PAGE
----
There are jobs out there, as long as you don't mind taking two or three and being paid for one.
This is not theory talking; I was unemployed for about eight months after my last newspaper job ended with the death of the paper.
I came across a wonderfully horrifying job offer at www.journalismjobs.com that I sent to a few people as an example of the wretchedness of the market, but I find, looking back, that I only sent the link and didn't cut-and-paste the job description itself. That link has expired, along with, no doubt, whatever poor schlub accepted the gig, which involved doing virtually everything at the paper except running the press and watering the plants.
Which means they probably job out their printing to save money and decorate with plastic plants. Or that they lump those under "and other duties as assigned."
I don't know how much reading-between-the-lines it takes to really appreciate this, but here's a current job description that is typical:
The city beat reporter is our most visible position, responsible for finding new ways to cover local city governement, issues, business and trends. The perfect candidate is intelligent, creative, fast, accurate, courageous and curious with a unique ability to visualize a story and know how to play it for maximum impact on the web and in print. You'll write, shoot photos and video, help with editing and production and be called upon to contribute to the entire editorial operation, not just your stories.
I would note that the same paper is looking for a news editor -- the two jobs are in the same ad, which is a hint as to spending policy at this place -- and the editor's job description includes this important qualification:
News Editor candidates must cringe at typos and missed deadlines and obsess over finding the perfect word. Prior newspaper experience, keen news judgement and proficiency in InDesign and PhotoShop are required for this position.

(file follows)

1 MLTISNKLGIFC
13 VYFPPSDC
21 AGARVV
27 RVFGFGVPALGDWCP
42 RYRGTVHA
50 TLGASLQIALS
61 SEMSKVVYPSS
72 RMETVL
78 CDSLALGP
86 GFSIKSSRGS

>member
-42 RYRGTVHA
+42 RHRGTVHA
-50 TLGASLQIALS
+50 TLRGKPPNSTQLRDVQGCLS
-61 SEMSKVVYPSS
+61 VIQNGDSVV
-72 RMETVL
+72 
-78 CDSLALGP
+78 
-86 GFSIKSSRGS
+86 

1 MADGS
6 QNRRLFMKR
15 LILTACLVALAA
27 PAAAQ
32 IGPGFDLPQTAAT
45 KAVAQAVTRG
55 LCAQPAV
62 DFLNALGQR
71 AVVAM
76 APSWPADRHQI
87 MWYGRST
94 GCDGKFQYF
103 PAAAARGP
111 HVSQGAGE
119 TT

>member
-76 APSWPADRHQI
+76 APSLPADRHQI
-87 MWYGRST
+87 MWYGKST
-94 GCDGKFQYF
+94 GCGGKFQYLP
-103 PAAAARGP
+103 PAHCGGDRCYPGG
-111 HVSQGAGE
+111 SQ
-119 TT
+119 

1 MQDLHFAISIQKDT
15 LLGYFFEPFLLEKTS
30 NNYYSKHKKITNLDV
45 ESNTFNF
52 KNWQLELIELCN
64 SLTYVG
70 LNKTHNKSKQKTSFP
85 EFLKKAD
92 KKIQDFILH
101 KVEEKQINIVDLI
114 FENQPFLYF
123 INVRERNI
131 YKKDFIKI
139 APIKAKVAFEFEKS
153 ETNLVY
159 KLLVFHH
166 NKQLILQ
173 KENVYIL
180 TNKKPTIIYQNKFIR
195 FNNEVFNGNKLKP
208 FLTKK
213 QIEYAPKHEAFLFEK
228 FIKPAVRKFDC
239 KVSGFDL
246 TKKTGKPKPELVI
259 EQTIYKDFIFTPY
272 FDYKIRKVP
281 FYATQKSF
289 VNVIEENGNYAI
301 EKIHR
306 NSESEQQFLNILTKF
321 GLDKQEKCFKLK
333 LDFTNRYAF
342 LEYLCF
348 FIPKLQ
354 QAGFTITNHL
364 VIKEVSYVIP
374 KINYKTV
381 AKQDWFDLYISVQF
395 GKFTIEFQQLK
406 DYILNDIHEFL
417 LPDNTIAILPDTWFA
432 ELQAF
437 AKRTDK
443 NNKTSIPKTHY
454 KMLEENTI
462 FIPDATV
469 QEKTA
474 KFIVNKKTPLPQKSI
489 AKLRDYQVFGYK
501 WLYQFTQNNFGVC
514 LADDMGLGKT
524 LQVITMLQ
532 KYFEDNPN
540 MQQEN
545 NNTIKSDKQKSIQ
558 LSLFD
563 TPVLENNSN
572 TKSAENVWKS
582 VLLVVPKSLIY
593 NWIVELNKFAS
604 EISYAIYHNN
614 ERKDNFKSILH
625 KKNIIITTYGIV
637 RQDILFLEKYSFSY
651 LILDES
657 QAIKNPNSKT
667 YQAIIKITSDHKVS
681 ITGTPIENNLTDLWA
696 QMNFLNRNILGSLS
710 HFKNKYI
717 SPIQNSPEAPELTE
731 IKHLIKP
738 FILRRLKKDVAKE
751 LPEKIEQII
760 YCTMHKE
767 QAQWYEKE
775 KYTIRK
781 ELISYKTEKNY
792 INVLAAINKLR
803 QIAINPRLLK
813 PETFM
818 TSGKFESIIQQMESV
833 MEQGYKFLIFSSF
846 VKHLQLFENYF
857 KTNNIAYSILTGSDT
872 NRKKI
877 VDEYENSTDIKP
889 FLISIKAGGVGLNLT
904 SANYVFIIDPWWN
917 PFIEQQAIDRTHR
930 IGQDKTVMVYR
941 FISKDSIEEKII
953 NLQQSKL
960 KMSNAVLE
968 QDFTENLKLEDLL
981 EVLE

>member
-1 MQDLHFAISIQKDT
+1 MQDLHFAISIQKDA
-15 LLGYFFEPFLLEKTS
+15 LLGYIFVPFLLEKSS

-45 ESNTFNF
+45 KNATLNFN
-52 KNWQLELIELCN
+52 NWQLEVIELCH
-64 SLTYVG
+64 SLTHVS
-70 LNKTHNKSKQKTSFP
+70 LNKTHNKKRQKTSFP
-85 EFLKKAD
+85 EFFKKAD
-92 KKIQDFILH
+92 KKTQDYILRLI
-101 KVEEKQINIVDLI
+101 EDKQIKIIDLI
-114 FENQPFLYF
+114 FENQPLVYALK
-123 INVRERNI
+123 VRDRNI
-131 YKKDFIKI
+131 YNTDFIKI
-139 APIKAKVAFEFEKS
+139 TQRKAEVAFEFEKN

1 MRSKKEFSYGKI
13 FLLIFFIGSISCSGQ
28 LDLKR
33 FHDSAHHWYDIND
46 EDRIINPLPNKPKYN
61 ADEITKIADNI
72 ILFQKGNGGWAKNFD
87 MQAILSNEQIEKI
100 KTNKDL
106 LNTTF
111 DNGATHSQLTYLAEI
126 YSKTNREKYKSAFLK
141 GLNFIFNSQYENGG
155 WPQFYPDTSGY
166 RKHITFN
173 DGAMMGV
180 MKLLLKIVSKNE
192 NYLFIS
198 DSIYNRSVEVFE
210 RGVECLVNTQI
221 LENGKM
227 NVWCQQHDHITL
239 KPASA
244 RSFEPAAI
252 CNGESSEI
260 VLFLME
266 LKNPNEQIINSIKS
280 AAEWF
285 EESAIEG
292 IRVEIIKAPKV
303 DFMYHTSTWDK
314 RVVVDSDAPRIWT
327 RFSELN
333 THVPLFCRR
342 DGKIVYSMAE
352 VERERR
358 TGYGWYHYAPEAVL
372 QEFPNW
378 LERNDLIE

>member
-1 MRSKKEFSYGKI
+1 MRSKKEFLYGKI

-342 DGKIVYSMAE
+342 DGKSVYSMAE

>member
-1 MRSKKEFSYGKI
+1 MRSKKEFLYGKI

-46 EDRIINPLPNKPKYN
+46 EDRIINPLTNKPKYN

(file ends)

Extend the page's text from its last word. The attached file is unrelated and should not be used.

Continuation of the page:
Which brings up the important question, are they planting typos in their ad to see if I'll notice and bring it up in the interview, or will doing that get me marked down as an insubordinate wiseass?
Which in turn brings up the important question, do I want to work at (A) a place that can't properly proofread its own ads or (B) that would play a juvenile game like purposely planting errors in their ads or (C) neither of the above?
But this is drifting away from Rina's cartoon.
Going back to that "city beat reporter" job, I think most people will recognize that being the city reporter traditionally means knowing the city government and the people in it, inside and out.
It does not mean racing in to grab a press release, listen to a 15-minute news conference and then scurry back to the newsroom and turn into an amalgam of Clark Kent, D.A. Pennebaker, Mark Zuckerberg and a mother bird, spewing out the regurgitated pap in all formats before running out to get another press release and repeat.
Granted, I used to fight this one with my editors when I was a business reporter, back in the Good Old Days 20 years ago.
I used to sit through chamber board meetings and gatherings of the Home Builders Association that didn't necessarily result in a story that day because I knew that the knowledge gained and the contacts created would lead to a much better, in depth story another day.
I'd generally get away with it because I am a faster-than-average writer, so that, even though I was wasting time learning how my beat actually operated, I was still cranking out plenty of stories about ribbon-cuttings and exciting expansions and well-deserved promotions.
But I wasn't being asked to shoot videos and edit the section. I did shoot a lot of my own photos; that's part of small-town reporting and it doesn't add to the time commitment. But I always felt that we in print had a great advantage over the local TV journalists because we weren't spending so much time in the editing booth and could afford to take time to cover a story right.
Reporters reported. Editors edited. Neither had time to do the other's job without shortchanging his own.
And they still don't.
Today, I look at the ads and wonder how anybody can be desperate enough to apply for these absurd portmanteau jobs.
You have to understand that a job like the city beat reporter above, given the size of the publication (15,000 weekly) probably pays less than $30,000 a year, quite possibly a lot less. But, whatever the amount, it doesn't pay enough to make up for the fact that you'd actually be doing two or three jobs.
And being cautioned not to put in any overtime. But to be "productive." Or else.
And that, even if you are productive, as the New Guy -- the guy who is still paying off his U-Haul bill from the move -- you'll be the first one out on the street when the next round of cuts comes along, stuck in Godforsakenberg, Iowa, where the only other jobs are at the 7-11.
And might actually be more fun.